Push or pull clinicians in the direction of change, and they’ll probably resist. Embrace them instead and you’ll increase your opportunity for their acceptance of your ideas and recommendations for changes in their methods and practices. The concept is to build clinicians’ respect and confidence in you. This sets the stage for effective value analysis. We recommend an approach we call the “circle of confluence” which incorporates four C’s: contact, champion, communication, and cooperation.
Contact: It is crucial that you establish regular contact with clinicians through focus groups and surveys to understand their needs and ideas. But it takes a little more effort to build lasting relationships. Identify and be active in committees that are central to your clinicians’ deepest interests, such as infection control, the operating room, and quality. To prove you are committed to their interests, sponsor in-house seminars on new modalities, procedures, and therapies. Grab their attention with seminars on products like silver-coated catheters, which can reduce their patients’ nosocomial infections.
Champion: Clinicians respect their peers, so cultivate relationships with ones who will champion your causes and lead value analysis teams toward common and mutual goals. For example, the value analysis process at Pennsylvania Hospital, Philadelphia, Pennsylvania, was hugely successful in part because physicians themselves lead their VA teams (that’s right!).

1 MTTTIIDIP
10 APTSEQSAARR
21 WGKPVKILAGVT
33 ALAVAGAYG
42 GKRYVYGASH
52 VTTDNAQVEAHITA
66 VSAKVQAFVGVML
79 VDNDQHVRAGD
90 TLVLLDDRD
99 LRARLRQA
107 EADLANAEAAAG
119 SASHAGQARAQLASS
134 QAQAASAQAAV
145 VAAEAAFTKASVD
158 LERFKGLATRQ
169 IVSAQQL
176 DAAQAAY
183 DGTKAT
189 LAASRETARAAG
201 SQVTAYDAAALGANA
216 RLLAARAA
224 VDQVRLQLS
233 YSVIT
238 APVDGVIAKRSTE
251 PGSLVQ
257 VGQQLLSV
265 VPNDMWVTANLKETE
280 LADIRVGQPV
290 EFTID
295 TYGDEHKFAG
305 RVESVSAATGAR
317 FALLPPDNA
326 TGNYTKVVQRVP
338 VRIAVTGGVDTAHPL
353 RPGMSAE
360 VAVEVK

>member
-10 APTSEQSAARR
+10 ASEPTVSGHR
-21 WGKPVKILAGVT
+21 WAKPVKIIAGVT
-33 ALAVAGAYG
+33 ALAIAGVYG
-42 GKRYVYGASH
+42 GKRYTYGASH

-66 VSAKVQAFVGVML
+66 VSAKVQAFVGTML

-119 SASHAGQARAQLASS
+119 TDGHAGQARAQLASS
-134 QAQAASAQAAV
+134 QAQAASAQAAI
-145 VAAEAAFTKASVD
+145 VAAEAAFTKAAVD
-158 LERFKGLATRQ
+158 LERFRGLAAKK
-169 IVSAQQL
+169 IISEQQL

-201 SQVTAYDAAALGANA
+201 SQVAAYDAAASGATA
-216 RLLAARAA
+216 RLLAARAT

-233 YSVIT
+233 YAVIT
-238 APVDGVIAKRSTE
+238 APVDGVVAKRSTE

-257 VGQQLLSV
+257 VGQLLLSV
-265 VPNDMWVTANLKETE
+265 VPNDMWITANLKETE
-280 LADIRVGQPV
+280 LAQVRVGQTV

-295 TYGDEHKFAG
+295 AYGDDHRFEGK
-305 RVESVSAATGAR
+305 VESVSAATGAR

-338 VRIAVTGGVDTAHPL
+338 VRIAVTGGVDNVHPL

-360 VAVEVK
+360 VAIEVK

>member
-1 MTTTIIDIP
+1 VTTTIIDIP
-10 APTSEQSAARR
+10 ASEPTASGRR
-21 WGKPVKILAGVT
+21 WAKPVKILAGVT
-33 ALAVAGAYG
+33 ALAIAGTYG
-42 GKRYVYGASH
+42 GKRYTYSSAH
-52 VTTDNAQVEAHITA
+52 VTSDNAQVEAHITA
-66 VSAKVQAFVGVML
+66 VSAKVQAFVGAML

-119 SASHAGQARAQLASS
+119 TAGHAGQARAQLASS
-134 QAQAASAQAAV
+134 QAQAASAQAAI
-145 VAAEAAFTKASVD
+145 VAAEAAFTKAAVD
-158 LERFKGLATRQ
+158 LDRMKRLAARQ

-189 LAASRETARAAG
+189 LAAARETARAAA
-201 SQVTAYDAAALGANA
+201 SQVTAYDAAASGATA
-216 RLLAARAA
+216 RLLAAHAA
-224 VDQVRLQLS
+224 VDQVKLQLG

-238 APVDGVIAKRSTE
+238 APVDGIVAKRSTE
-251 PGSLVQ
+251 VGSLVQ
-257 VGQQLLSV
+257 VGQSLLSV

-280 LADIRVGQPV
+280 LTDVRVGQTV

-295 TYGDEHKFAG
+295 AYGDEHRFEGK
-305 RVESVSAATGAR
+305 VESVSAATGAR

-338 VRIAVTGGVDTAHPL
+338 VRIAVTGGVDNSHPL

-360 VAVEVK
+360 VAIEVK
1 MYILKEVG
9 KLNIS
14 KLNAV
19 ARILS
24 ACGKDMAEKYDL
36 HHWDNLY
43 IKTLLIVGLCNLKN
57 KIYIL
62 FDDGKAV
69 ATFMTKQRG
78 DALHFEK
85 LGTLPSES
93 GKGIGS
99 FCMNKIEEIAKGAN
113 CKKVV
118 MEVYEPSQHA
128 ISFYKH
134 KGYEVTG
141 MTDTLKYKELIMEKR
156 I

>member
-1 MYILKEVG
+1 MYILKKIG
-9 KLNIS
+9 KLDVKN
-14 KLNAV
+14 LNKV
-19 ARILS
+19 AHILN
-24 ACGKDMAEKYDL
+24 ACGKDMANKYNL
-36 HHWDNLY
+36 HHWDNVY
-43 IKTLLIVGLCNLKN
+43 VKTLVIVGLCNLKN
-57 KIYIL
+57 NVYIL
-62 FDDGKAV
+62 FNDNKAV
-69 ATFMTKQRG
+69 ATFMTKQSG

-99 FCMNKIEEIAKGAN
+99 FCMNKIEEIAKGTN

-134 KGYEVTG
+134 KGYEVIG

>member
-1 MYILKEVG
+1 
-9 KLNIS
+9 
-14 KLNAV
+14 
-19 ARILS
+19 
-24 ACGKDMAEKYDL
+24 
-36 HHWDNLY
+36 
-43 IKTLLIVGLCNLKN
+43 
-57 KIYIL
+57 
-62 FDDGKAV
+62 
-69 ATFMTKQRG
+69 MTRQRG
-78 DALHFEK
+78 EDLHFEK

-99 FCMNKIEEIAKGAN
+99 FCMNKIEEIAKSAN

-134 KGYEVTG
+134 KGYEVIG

Communication: Regular communication is fundamental. It gives clinicians the opportunity to share and digest diverse ideas. It can also generate new ideas by putting old ones into context. Publish newsletters to keep clinicians fully informed about your philosophies and actions and aware of your sensitivity to their needs. Ask for the opportunity to present new programs and initiatives at medical staff meetings and luncheons. Most of all, truly listen when clinicians tell you about their concerns and problems. Then, act to resolve them.
Cooperation: By serving and working with clinicians without expecting anything in return, you’ll build lasting alliances. For instance, lead the way to facilitate capital equipment requests and resolve product and quality problems. Combined with contact, champion development, and communication, this will bring confluence full circle and enable cooperation on common goals and challenges.
The circle of confluence is a continuous process, not a onetime event. Keep the loop closed by continuing to build on the four C’s and you will reduce clinicians’ fear of change and gain allies in your fight to manage and control costs and quality.